Topic: Band Management
Broadcast and mobile communications provider Arqiva provides infrastructure and services for terrestrial broadcast, satellite and wireless access across the UK, Europe and US. Among its most recent acquisition is JFMG, the band manager for Programme Making and Special Events (PMSE), which illustrates its commitment as the UK’s leading spectrum manager. We caught up with Julian McGougan, Head of Public Policy & Regulatory Affairs at Arqiva, to discuss why other countries should mirror the success of UK band managers:
What are the benefits to others in replicating the JFMG model?
Managing spectrum for PMSE in the UK is unique as it isn’t an activity undertaken by a regulator, but by the private sector. Ofcom’s desire to serve a wider audience of spectrum users through innovative resources means that JFMG will act as a test bed for future developments. Innovation is a pre-requisite to optimizing spectrum liberalisation and other users will benefit from building on the skill set laid out by JFMG.
What are the long term benefits of band managers?
For the private sector, these are twofold: companies requiring spectrum will have easier and cheaper access to spectrum sources, and spectrum owners will have a channel to market for their “white spaces” that will create a revenue stream in return. For Government and regulators, band managers will increase the efficiency with which spectrum overall is used.
Is there money to be made out of band management or do organisations have to look at the bigger picture?
Yes there is, although probably not much from PMSE. The UK suffers from artificial spectrum scarcity which is why Ofcom is driving the development of band managers, aiming to create a more dynamic market through new and alternative spectrum reuse. At present companies and public sector organisations have little incentive to reuse or sell their spectrum, and the secondary market is illiquid. Band managers must strive to lower entry barriers for these organizations by making it easy and cost-effective for their unused spectrum to be made available to others.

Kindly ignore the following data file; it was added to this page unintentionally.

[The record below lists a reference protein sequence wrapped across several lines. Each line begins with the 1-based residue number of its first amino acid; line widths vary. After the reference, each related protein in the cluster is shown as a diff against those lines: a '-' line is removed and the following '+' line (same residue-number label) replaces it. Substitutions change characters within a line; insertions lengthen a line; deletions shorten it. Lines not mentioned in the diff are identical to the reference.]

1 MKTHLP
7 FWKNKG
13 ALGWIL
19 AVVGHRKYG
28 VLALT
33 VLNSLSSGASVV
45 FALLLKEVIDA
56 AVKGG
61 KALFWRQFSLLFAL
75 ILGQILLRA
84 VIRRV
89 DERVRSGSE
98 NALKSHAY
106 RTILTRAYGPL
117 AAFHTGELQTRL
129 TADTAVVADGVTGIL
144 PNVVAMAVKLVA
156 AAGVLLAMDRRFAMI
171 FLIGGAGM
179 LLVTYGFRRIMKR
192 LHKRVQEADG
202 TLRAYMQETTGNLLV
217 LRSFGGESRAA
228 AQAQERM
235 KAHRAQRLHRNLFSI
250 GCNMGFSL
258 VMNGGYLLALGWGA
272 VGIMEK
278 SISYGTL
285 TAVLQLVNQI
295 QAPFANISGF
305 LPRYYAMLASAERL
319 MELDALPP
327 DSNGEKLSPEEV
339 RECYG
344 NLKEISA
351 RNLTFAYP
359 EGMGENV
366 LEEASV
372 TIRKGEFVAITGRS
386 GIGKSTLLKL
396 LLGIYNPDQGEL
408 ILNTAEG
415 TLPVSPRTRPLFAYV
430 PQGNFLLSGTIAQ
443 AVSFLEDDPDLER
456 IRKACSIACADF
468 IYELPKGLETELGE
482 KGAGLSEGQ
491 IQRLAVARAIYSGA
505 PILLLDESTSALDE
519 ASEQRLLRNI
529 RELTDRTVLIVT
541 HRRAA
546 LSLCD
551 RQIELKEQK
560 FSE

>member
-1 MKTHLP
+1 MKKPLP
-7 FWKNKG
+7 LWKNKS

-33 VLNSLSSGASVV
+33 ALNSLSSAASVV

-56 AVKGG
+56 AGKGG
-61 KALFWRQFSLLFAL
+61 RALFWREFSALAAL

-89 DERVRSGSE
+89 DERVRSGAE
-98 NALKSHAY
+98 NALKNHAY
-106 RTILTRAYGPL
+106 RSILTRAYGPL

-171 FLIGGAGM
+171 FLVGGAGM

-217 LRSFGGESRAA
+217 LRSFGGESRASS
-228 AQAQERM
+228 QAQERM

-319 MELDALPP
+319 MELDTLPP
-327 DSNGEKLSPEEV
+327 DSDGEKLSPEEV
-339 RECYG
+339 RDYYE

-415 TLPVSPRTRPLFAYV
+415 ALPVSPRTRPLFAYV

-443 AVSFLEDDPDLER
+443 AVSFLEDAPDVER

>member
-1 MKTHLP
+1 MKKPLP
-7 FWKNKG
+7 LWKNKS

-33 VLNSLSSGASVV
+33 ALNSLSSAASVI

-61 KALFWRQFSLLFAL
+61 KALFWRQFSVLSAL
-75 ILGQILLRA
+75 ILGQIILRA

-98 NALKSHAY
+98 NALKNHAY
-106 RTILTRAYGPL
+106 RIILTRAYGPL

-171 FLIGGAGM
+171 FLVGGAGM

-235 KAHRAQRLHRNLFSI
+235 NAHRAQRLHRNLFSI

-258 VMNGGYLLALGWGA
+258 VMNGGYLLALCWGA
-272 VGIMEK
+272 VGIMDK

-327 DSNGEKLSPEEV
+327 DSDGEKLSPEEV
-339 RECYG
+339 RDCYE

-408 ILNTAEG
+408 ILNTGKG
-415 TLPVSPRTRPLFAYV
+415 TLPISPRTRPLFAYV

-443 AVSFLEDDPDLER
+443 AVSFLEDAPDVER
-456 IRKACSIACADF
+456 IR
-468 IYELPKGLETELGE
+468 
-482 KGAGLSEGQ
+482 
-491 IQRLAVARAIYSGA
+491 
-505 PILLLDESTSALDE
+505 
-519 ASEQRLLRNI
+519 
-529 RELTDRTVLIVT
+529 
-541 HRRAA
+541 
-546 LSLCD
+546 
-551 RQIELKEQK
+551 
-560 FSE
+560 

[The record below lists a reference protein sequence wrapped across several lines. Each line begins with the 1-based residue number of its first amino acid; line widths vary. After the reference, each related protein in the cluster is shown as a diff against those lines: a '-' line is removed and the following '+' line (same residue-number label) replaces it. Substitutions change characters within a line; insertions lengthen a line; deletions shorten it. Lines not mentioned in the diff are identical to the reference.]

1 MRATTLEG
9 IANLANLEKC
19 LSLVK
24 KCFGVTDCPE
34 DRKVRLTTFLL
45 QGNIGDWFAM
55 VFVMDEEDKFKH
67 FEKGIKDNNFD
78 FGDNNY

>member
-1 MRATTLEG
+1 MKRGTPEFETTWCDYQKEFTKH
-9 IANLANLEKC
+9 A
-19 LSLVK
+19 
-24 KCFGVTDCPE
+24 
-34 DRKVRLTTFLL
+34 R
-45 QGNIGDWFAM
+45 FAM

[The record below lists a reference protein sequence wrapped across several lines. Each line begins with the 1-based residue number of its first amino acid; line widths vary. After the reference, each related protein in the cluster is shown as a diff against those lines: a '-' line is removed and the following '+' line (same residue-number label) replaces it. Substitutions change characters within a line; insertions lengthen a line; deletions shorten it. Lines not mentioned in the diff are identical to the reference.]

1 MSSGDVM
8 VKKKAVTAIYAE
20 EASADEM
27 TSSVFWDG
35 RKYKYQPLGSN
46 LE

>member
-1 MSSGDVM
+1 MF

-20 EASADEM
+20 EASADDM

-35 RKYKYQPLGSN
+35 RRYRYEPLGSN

In your opinion, is Ofcom ’s move towards spectrum liberalisation the right one?
In general, yes. However, proposals for future regulatory oversight of PMSE spectrum management are too restrictive and will prohibit band managers from fulfilling expectations. Hopefully responses to Ofcom’s recent consultation into band management will bring about some re-thinking.
What’s your view of Ofcom’s proposed guidelines and regulations for the PMSE band manager?
Too restrictive, overly regulated and costly. Prohibitive compliance procedures means costs are ultimately passed onto the end user. With high volume, low value trades such as PMSE this isn’t viable. And Ofcom is strongly discouraging the band manager satisfying alternative uses for spectrum, such as local TV, even where there is no PMSE demand which makes no sense at all.
How do you see band managers influencing the market in the future?
Band managers have a crucial role to play in providing alternative access channels to spectrum, lowering barriers to entry. Creating a dynamic market can only be achieved through improved consumer choice and innovation. Band managers will offer innovative forms of spectrum access to the market.
Personal – given the choice:
Thriller or documentary? Thriller
Tube or bus? Tube
Scandinavia or Caribbean? Caribbean
Julian will be presenting at the forthcoming spectrum management event being held on27th November 2009 in Central Hall, Westminster, London, UK. For more information contact firstname.lastname@example.org